Hymenoptera Click to enlarge image
Sawfly (Order Hymenoptera, suborder Symphyta) Image: Andrew Howells
© Australian Museum

Sawflies belong to the Sub-order Symphyta in the Order Hymenoptera.

What do sawflies look like?


  • 3 mm - 55 mm in length.


  • Stout, column-like to cigar-shaped, lack constriction at 'waist'.
  • Appears hard.


  • Short and varying in form from thread-like to feather-like.


  • Large and well separated.


  • For cutting and munching.
  • Held downwards at rest.


  • Two pairs.
  • Both pairs are membranous and clear; veins form cells with at least one vein extending to margin of wing.
  • Hindwing always shorter and narrower than forewing.
  • Fore- and hindwing coupled tightly by a row of minute hooks (hamuli) along adjacent edges.
  • At rest wings held flat along body, and overlapping or resting above the body on special pads (cenchri).


  • Six legs, slender; hindlegs of some species have enlarged 'thighs' for jumping.

Abdomen tip:

  • Saw-like ovipositor (no sting) sometimes visible but often folded into a groove, much like a pocket knife.

Where are sawflies found?

  • On vegetation.

What do sawflies do?

  • They are solitary, though their larvae better known as spitfires can be found in large groups.
  • When disturbed they fly away, jump, act aggressively like a wasp or in the case of their larvae dispense noxious secretions.
  • They hold their antennae in front of body at rest.
  • They are strong fliers and buzz loudly when they fly.
  • Adult sawflies mostly feed on nectar and do not provide food for their young. Females of some species guard eggs and young larvae.
  • They use their saw-like ovipositor to saw into vegetation such as leaves to deposit their eggs inside. The larvae feed on internal tissue of plants.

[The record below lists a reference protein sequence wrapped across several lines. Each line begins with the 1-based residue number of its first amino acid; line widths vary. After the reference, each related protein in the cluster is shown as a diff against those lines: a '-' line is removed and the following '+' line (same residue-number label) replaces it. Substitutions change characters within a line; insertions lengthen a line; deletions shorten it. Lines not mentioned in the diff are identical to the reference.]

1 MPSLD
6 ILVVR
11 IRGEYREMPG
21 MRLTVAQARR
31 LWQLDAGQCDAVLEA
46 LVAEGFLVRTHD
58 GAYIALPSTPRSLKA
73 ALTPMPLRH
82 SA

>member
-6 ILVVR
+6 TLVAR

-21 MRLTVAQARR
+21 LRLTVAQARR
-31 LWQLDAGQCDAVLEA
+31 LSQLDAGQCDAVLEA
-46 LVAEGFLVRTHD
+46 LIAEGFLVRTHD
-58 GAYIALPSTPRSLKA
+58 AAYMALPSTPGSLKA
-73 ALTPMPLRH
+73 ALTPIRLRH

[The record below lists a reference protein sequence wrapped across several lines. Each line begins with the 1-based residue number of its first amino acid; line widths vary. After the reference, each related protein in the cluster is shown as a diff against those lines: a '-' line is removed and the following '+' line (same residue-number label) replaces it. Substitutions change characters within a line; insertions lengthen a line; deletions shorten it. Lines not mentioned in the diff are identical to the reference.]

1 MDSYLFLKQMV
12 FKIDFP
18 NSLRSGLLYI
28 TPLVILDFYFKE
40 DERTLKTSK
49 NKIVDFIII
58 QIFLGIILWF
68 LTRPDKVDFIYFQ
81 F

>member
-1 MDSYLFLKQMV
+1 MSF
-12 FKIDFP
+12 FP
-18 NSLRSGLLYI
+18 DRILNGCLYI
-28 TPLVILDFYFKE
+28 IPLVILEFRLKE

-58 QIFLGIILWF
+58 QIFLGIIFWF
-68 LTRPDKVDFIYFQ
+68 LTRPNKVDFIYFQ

• Species of the sawfly family Orussidae are parasites of beetle larvae.
  • They are active during the day.

What looks similar?

  • Wasps are closely related to sawflies (in the same Order) and so share many common features. Wasps can be separated from sawflies as they have a distinct waist, and their wings have few veins or if they have complete cells then the veins never extend to the margin of the wing. They also tend to have a spike like ovipositor/sting and some have long antennae.
  • Bees are closely related to sawflies (in the same Order) and so share many common features. Bees can be separated from sawflies by their hairy bodies, hindlegs with enlarged 'shins' forming baskets of hairs for carrying pollen. Bees also have a distinct 'waist' but as some bees are very hairy this 'waist' may be difficult to see.
  • Ants are closely related to sawflies (in the same Order). Some species of parasitic sawflies (family Orussidae) are remarkably ant-like in appearance and behaviour. Their forewing is even patterned in a manner which, at rest, gives the impression of a constricted 'waist'. In general the following features distinguish ants from sawflies: constricted 'waist' with one or two knobs; antennal segment closest to body very long (5x as long at least) to any of the remaining segments; presence of certain glands (microscope and taxonomic expertise required).